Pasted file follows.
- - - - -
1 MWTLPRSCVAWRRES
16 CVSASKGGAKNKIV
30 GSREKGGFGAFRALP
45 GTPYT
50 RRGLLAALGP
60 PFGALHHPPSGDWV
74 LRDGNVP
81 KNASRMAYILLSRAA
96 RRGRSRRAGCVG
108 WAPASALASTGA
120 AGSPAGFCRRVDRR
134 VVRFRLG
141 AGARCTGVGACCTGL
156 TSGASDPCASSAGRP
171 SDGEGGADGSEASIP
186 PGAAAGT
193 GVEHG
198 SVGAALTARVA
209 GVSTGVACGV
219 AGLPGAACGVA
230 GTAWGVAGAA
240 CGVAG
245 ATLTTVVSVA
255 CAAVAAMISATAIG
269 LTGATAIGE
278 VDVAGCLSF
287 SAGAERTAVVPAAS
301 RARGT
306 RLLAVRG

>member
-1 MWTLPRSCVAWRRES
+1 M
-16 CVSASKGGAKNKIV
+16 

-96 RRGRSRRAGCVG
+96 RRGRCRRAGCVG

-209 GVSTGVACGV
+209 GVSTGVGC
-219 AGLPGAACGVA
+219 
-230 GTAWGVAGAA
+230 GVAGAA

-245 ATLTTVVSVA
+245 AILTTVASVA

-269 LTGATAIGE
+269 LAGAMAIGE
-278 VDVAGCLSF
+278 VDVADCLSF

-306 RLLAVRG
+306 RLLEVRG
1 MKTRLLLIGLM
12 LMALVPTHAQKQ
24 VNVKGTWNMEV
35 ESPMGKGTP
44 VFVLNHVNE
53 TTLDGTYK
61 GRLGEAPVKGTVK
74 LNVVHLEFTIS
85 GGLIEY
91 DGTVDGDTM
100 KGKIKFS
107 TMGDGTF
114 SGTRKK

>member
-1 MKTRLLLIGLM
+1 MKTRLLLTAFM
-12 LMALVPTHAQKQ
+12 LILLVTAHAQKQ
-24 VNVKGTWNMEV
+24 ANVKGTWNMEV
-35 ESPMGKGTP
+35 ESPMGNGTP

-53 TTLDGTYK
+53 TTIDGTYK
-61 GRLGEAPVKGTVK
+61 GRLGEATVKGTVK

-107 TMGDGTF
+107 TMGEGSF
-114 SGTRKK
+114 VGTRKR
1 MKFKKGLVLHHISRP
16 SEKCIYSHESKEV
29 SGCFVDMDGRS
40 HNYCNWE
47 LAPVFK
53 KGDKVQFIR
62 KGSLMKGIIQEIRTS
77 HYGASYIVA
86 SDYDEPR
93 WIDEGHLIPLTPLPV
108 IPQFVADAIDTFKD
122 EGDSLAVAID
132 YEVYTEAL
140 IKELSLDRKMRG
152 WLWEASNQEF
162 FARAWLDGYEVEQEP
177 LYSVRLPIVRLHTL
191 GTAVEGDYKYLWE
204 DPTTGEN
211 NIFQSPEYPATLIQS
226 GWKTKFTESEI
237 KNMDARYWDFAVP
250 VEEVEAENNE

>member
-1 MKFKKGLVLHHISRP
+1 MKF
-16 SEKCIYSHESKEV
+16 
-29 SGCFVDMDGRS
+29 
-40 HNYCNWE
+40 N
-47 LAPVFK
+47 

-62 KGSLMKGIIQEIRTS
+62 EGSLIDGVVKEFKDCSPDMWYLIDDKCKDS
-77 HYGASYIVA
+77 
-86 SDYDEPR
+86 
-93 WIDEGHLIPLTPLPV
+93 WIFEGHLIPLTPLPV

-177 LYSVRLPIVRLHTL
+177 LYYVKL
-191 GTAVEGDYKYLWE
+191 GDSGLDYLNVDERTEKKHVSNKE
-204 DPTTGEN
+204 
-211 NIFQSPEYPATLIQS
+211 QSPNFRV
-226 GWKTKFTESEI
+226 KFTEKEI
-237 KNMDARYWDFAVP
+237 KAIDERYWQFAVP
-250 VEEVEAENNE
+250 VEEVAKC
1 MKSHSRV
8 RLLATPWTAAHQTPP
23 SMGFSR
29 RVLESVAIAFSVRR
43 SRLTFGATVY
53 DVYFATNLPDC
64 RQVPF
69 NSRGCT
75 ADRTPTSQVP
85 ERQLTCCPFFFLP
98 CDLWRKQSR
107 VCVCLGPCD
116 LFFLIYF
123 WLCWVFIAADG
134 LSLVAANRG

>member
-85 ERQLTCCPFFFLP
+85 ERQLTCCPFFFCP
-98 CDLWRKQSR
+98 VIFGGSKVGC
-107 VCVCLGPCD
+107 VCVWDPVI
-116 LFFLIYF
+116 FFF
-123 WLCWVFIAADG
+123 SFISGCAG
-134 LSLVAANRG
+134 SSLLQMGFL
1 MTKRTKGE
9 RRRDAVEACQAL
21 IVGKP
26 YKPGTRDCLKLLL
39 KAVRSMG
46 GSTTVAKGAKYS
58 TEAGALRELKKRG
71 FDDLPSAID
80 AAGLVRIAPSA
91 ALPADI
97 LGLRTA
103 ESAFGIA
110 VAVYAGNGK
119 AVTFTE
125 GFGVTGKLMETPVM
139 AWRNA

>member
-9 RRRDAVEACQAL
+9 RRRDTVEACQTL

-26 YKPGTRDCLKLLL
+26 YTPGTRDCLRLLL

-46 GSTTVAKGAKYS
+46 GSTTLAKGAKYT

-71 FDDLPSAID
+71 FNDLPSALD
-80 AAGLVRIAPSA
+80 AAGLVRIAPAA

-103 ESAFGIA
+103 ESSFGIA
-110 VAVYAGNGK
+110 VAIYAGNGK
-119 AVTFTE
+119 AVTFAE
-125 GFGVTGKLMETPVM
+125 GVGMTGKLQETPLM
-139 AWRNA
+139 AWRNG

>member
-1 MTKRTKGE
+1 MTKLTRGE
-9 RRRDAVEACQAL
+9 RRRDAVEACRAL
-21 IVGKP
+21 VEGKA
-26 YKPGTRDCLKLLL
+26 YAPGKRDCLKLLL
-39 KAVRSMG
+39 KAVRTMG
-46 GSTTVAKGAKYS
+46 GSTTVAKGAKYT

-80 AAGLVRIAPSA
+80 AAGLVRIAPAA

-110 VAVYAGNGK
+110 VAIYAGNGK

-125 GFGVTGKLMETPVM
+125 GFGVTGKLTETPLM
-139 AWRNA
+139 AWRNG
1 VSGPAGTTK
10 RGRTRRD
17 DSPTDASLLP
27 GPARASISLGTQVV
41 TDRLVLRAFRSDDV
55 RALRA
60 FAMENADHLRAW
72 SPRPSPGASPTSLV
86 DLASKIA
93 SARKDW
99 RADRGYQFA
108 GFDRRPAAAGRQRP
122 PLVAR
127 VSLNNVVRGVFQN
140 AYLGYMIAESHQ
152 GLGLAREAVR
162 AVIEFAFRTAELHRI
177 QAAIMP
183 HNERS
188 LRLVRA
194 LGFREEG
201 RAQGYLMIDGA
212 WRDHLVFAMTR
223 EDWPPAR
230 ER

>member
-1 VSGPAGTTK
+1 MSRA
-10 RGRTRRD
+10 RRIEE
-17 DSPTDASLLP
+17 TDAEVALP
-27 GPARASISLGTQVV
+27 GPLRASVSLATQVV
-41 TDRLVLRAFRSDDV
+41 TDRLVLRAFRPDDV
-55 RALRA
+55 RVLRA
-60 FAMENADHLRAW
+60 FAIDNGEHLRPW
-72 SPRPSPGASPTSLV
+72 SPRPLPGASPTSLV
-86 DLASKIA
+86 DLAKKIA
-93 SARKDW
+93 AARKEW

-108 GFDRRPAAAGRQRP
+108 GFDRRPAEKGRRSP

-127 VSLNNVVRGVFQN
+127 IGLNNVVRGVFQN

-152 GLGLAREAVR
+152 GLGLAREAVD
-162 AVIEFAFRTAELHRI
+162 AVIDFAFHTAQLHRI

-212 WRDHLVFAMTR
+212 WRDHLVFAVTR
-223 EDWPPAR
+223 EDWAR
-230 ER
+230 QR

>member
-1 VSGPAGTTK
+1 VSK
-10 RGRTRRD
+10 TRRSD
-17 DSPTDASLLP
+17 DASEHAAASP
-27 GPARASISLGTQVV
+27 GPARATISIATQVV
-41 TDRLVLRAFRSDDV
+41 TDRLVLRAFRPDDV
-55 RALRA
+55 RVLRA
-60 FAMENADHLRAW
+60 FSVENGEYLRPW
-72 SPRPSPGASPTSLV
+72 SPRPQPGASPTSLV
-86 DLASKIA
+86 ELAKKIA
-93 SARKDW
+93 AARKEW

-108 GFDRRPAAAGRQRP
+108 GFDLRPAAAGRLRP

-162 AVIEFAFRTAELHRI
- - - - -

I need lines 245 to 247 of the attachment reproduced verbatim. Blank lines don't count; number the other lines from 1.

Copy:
212 WRDHLVFAMTR
223 EDWPPAR
230 ER